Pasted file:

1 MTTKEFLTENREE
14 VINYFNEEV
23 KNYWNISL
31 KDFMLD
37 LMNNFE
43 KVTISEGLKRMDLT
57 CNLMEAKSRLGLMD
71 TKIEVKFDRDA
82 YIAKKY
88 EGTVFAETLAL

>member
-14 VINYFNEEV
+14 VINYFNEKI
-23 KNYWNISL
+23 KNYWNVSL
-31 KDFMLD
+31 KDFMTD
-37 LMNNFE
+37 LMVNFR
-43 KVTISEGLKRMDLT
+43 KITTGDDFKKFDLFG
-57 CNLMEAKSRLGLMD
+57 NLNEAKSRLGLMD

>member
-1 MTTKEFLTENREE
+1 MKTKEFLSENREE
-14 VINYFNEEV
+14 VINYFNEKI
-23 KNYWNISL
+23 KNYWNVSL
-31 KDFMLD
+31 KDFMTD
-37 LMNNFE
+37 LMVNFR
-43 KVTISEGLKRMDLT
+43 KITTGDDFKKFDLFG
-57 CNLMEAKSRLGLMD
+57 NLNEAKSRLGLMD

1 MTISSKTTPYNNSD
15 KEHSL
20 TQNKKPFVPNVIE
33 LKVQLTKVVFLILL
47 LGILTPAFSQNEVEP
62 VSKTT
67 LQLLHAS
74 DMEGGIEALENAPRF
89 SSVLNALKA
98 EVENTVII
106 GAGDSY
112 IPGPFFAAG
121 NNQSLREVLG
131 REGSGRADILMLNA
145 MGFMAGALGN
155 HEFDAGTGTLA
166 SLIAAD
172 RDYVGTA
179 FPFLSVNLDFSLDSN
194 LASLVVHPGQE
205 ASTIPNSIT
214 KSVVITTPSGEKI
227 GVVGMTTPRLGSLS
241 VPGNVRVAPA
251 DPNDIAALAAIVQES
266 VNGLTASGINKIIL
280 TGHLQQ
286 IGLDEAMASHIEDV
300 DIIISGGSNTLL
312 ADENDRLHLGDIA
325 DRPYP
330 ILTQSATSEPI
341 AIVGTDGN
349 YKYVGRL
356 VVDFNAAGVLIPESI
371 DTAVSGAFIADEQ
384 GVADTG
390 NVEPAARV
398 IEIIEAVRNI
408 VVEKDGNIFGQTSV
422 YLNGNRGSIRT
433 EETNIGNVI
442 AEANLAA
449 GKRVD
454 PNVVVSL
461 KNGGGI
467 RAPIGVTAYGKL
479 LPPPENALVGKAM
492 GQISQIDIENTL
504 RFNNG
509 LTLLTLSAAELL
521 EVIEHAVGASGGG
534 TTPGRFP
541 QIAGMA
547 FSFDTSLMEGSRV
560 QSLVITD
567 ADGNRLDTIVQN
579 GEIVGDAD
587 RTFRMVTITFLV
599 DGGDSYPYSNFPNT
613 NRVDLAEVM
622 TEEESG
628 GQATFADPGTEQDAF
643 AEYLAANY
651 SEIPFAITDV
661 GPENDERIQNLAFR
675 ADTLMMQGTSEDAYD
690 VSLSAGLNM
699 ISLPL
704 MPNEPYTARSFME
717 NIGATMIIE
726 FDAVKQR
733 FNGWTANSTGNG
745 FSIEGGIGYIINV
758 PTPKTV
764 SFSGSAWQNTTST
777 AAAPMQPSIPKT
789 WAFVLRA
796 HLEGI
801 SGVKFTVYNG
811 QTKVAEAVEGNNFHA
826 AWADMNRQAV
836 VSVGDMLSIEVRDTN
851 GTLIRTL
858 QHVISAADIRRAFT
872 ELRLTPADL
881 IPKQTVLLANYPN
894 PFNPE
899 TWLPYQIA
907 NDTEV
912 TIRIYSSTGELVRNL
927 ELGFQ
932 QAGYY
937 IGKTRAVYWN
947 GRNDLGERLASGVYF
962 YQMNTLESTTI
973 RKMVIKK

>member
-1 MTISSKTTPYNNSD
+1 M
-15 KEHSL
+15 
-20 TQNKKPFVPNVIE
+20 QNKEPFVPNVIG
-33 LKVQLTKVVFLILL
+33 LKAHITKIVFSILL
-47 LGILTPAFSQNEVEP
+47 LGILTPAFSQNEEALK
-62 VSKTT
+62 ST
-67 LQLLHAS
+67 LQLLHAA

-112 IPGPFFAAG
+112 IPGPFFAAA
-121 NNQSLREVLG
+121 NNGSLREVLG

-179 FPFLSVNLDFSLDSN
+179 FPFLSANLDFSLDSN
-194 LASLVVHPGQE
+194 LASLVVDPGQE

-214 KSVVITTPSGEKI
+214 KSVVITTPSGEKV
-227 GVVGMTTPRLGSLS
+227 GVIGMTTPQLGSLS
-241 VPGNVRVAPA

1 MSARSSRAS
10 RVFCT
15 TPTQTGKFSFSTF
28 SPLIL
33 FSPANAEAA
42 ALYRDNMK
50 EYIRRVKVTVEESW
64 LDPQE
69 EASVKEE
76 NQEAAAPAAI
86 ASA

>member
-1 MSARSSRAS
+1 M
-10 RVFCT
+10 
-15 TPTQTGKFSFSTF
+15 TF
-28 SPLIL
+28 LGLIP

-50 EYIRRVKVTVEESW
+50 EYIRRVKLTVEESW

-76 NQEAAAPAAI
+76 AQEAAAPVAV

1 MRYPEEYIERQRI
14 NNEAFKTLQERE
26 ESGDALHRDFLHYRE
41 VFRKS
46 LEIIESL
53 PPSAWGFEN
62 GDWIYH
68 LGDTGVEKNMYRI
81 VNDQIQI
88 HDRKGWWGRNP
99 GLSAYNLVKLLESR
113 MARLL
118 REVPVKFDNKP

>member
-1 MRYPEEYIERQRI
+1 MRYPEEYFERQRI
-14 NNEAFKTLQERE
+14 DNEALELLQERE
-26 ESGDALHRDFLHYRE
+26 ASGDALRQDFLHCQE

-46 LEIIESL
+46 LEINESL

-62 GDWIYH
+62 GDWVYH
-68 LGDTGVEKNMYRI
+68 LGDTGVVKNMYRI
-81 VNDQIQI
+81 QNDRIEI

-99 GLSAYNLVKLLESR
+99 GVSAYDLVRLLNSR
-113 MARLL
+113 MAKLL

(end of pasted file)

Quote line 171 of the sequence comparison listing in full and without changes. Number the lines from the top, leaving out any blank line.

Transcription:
64 LDPQE